Vogue Ban Says Too Thin and Too Young Are Out

Kate Moss
Mario Testino/Vogue

The fashion tome makes an international pact against using models who are under age 16 or who appear to have an unhealthy weight.

Vogue has made a pact across its international family of magazines to no longer use models under the age of 16, or whose thin appearance suggests they have an eating disorder.

"Vogue believes that good health is beautiful. Vogue editors around the world want the magazines to reflect their commitment to the health of the models who appear on the pages and the well-being of their readers," Conde Nast International Chairman Jonathan Newhouse said in a statement to the AP.

The company is asking that bookers confirm models’ ages via ID cards for all photo shoots, fashion shows and ad campaigns.

The statement goes on to recognize that models are role models to many women and the company wants to ensure that its models "are well cared for and educated in ways that will encourage and help them to take care of themselves, addressing as many of the pressing issues relating to ill-health in the industry as can realistically be tackled."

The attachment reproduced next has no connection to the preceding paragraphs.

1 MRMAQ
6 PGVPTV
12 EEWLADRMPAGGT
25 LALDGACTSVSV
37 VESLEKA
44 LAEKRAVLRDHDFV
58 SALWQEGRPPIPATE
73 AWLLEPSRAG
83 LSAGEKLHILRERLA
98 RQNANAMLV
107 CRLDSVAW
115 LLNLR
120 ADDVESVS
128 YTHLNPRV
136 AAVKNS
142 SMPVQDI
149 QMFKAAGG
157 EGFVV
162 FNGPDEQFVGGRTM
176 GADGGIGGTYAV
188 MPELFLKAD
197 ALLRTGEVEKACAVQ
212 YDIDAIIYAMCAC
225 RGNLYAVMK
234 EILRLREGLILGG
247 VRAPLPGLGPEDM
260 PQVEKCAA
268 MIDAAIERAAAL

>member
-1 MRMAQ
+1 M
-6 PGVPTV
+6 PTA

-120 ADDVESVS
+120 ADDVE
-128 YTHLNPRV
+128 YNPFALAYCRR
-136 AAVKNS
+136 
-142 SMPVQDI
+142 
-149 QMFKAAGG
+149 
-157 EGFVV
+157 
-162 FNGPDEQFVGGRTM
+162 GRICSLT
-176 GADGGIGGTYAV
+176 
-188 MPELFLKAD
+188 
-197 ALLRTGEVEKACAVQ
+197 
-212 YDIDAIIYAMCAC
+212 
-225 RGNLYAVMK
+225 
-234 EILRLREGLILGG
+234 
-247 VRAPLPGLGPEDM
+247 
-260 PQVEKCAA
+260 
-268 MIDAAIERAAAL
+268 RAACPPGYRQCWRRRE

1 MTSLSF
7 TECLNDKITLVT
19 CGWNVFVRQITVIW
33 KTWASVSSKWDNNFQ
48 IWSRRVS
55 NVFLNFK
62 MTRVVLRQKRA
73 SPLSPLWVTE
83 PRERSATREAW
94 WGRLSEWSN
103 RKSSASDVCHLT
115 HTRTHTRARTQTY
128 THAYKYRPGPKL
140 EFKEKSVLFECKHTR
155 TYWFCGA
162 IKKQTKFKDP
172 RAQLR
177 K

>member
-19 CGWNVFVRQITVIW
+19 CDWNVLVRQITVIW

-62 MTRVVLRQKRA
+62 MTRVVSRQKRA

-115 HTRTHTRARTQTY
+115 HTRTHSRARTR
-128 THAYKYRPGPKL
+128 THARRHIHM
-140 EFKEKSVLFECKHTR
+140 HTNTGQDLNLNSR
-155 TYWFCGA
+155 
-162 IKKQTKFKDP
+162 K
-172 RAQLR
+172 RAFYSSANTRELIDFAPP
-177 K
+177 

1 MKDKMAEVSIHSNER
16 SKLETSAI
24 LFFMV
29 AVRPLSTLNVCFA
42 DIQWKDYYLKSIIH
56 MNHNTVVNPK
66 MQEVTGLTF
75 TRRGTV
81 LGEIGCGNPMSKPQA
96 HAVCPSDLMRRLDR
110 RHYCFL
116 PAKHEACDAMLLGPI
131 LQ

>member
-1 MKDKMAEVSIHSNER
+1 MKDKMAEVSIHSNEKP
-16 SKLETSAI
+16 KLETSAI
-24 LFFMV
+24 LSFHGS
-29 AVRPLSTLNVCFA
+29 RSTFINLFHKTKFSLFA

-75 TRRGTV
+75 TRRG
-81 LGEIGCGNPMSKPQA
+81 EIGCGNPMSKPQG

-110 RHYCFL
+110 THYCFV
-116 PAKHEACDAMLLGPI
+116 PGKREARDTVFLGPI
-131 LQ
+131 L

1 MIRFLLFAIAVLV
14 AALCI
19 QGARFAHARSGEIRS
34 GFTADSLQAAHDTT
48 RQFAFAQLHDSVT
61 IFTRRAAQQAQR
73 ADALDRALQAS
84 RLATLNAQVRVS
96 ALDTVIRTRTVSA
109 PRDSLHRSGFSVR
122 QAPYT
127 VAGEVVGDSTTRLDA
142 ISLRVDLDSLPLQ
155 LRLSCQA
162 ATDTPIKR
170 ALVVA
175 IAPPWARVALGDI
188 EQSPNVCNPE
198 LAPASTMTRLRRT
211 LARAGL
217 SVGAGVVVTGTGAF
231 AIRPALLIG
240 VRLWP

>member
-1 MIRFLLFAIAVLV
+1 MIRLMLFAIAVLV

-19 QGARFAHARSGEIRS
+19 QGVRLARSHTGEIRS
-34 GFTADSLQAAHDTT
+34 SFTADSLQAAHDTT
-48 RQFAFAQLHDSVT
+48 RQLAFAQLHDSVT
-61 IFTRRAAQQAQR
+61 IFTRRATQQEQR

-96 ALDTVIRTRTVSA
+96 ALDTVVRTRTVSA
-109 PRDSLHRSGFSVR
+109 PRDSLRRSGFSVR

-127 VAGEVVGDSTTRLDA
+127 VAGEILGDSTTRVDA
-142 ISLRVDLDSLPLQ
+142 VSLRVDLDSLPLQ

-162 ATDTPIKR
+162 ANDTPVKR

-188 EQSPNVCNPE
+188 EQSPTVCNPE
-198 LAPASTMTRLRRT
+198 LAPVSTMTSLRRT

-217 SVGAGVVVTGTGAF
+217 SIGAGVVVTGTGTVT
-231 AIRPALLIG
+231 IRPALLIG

The company’s decision reflects a growing movement against using unhealthy models in the fashion industry. In recent years, Israel, Italy and Spain have been leading the charge to keep models that don’t have healthy body mass indexes from catwalks. But Vogue’s move takes a very bold step beyond the catwalks.

The American, French, Chinese and British editions of the fashion magazine will start following the new guidelines with their June issues, while the Japanese edition will begin with its July issue.

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